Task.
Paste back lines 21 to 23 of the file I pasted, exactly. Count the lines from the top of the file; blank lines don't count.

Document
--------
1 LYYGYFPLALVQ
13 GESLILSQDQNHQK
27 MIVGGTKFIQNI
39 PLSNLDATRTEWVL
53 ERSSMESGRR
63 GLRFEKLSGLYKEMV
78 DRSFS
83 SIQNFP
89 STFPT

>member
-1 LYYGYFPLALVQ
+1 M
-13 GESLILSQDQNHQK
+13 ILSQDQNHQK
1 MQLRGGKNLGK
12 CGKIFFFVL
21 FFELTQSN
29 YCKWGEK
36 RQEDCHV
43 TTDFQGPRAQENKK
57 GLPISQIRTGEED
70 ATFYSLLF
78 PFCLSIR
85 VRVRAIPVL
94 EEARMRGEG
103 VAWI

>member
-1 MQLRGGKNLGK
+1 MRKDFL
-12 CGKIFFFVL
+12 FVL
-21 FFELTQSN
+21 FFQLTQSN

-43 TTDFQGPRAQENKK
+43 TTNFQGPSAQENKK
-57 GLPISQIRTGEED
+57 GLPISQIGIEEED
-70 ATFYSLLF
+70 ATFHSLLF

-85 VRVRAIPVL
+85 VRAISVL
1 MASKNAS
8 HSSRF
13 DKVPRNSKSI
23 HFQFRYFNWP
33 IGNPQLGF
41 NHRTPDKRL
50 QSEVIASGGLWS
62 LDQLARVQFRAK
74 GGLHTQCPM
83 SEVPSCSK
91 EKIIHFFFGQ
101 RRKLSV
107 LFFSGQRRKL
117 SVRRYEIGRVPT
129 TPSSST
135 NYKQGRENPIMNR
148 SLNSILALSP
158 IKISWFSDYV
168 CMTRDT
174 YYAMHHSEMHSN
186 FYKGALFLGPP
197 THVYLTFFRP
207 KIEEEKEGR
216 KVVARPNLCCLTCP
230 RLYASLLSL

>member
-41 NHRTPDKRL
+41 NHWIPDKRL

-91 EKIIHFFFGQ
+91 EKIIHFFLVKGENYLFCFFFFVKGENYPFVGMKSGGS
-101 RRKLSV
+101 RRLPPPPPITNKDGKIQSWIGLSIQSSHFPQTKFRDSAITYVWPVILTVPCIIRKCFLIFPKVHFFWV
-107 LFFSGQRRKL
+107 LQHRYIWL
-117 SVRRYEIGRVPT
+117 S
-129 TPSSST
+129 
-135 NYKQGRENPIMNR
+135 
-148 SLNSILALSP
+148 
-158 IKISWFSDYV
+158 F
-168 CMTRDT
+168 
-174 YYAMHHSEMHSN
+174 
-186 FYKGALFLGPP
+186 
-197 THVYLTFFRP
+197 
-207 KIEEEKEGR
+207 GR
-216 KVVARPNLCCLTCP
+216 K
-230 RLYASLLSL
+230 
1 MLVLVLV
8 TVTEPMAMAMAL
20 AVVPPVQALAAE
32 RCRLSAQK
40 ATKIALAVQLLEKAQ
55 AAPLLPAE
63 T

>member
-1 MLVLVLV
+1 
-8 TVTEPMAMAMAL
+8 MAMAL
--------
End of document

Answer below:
57 GLPISQIRTGEED
70 ATFYSLLF
78 PFCLSIR